The US Securities and Exchange Commission (SEC) is ramping up its investigation and potential enforcement activities against sellers of nonfungible tokens (NFTs) and marketplaces that connect buyers and sellers. Regulators have been sniffing around this area for months, and finally have sent out their first subpoenas related to a very limited set of NFTs, focusing on whether the NFTs should be considered securities under federal securities law.
The SEC’s inquiry will likely be focused on whether certain NFT projects are being used to raise money, in the manner of traditional securities, rather than sold as more traditional memorabilia or art.
NFTs are a blockchain technology allowing ownership of such things as digital art or sports memorabilia, although there are many other uses as well. In fact, new uses for NFTs seem to be cropping up every day. It’s these more creative uses that seem to be of significant interest to the SEC. For example, “fractional” NFTs are very much on the SEC’s radar. As the name implies, this packaging allows an issuer to sell pieces of an NFT – this makes ownership more affordable, but also has landed these packages under the SEC microscope. Other NFT and digital asset projects are also being reviewed, such as initial coin offerings (ICO), which are often used to raise money to finance a particular project.
While the latest NFT probe has raised concerns within the industry, blockchain technologies have been under scrutiny by the SEC for some time and the possibility of regulation has been looming.
On June 14, 2018, William Hinman, the former director of the SEC’s Division of Corporate Finance provided some specifics in his remarks at the Yahoo Finance summit in San Francisco. Here is an exception:
I am seeing, strictly speaking, the token – or coin or whatever the digital information packet is called – all by itself is not a security, just as the orange groves in Howey were not. Central to determining whether a security is being sold is how it is being sold and the reasonable expectations of purchasers… The same reasoning applies to digital assets… The digital asset itself is simply code. But the way it is sold – as part of an investment; to non-users; by promoters to develop the enterprise – can be, and, in that context, most often is, a security – because it evidences an investment contract.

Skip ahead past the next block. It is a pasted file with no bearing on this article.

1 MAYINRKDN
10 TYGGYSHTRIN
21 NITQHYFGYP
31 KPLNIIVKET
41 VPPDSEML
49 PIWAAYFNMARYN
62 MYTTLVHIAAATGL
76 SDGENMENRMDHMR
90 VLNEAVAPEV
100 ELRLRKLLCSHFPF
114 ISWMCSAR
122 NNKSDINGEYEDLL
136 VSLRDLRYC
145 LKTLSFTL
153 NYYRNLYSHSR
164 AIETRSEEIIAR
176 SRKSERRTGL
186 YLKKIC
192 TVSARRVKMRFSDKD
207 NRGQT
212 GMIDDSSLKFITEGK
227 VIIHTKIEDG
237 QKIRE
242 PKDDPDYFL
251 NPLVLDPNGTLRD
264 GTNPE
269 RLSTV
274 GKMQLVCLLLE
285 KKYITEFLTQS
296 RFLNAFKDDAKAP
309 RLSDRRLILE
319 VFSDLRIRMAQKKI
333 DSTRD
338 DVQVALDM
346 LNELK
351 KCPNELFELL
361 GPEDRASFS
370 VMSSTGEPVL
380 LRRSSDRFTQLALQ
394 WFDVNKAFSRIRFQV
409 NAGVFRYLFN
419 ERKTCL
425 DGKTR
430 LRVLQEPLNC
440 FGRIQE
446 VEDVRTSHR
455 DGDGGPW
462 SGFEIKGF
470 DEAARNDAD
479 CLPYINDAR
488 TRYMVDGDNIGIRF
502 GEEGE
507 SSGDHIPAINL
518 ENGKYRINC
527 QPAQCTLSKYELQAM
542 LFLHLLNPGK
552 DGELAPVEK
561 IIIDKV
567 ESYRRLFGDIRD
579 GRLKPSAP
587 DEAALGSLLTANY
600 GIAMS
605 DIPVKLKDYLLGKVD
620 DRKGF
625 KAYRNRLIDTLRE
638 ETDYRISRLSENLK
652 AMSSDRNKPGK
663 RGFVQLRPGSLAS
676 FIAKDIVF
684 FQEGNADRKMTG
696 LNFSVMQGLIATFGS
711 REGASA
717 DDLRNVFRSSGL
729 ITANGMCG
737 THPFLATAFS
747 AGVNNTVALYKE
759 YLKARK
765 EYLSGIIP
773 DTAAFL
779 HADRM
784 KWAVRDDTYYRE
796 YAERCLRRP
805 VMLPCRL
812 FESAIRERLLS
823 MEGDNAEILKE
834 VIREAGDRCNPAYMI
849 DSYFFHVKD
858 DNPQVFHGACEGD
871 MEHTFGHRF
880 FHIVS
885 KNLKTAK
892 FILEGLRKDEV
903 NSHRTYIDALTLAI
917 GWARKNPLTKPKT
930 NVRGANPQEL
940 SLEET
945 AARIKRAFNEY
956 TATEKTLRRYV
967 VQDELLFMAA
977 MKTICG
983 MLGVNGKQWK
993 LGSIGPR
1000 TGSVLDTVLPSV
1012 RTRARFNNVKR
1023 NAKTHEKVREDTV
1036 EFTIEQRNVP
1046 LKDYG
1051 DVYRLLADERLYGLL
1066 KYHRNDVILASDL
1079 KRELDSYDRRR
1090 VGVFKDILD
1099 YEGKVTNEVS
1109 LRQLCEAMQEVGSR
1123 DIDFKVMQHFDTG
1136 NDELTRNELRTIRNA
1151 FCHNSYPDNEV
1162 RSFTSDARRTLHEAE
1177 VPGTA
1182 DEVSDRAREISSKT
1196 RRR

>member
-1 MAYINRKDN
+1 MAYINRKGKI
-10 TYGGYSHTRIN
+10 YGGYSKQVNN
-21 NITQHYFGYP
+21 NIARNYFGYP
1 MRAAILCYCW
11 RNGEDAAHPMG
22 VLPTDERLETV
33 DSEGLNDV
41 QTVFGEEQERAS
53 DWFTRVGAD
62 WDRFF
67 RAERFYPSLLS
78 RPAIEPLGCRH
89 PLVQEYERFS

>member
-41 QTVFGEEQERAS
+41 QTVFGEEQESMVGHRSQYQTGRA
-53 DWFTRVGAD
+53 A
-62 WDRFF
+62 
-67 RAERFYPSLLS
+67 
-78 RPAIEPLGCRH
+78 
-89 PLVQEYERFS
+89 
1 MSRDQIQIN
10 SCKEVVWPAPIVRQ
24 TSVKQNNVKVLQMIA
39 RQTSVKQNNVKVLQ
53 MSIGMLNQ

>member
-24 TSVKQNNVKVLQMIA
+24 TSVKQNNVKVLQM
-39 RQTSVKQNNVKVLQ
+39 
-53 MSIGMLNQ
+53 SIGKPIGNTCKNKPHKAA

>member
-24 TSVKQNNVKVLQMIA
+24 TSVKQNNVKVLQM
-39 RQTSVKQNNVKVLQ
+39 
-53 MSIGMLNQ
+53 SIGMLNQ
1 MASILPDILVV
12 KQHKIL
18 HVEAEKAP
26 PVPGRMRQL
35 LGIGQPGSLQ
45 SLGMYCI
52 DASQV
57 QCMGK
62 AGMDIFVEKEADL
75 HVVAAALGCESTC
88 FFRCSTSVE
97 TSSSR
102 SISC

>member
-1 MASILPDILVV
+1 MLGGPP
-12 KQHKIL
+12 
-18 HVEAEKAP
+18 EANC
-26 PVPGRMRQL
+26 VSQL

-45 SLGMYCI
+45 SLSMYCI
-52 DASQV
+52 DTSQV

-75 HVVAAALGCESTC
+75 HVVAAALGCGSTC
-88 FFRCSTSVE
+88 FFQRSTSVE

The Howey test for securities: What do oranges have to do with it?
You may have noticed that Hinman referenced orange groves in his 2018 remarks. That’s because oranges were the subject of a US Supreme Court case (SEC v. WJ Howey Co., 328 US 293 (1946)) which set the previous for whether an asset falls under the purview of the Securities Act. Today, “the Howey test,” which has been refined over the years, has four parts courts and the SEC use to determine whether a product is a security: whether the offering involves (1) an investment of money, (2) a common enterprise, (3) a reasonable expectation of profit, and (4) whether it originates from an entrepreneurial effort.
In Howey’s case, instead of simply selling oranges, he sold leaseback agreements for his orange farm, which turned his farming effort into a security in the eyes of the court. The orange groves themselves were not securities, but the leaseback agreements were.
Today’s regulators who are looking at NFTs and other digital assets appear to be using that same standard to draw many of their conclusions. That likely means that some NFTs will be viewed as oranges—not a security—while other NFT transactions will be viewed similarly to an orange-grove leaseback—a security. The difference is in the packaging, which is why fractional NFTs are under scrutiny; and they are looking a lot like orange-grove leasebacks.
It’s too early to predict how these issues will be resolved, but the SEC issuing subpoenas is a significant step in the evolution and crystalizes the risk everyone involved in selling NFTs faces. Participants in digital asset projects should proceed with caution and with an eye toward increasing SEC involvement. Enforcement appears to be coming, and because virtually no one sought or received adequate advice during the first wave of offerings, there will likely be some fallout that requires management.
In addition to federal securities laws, digital asset transactions will likely continue to receive increasing scrutiny from state regulators and private plaintiffs. Specifically, as we have highlighted previously, Oregon State securities law is interpreted very broadly in myriad ways (including its interpretation of the definition of securities) and it is harsher than other securities laws on parties that arguably participate in the offering or sale of such securities . Therefore, anyone in Oregon developing or selling NFTs or other digital assets should proceed carefully and discuss their situation with Oregon counsel. Moreover, purchasers of NFTs and other digital assets located in Oregon who feel aggrieved by an NFT offeror, or know their offeror is located here, should consider specialized Oregon counsel to analyze any potential claims.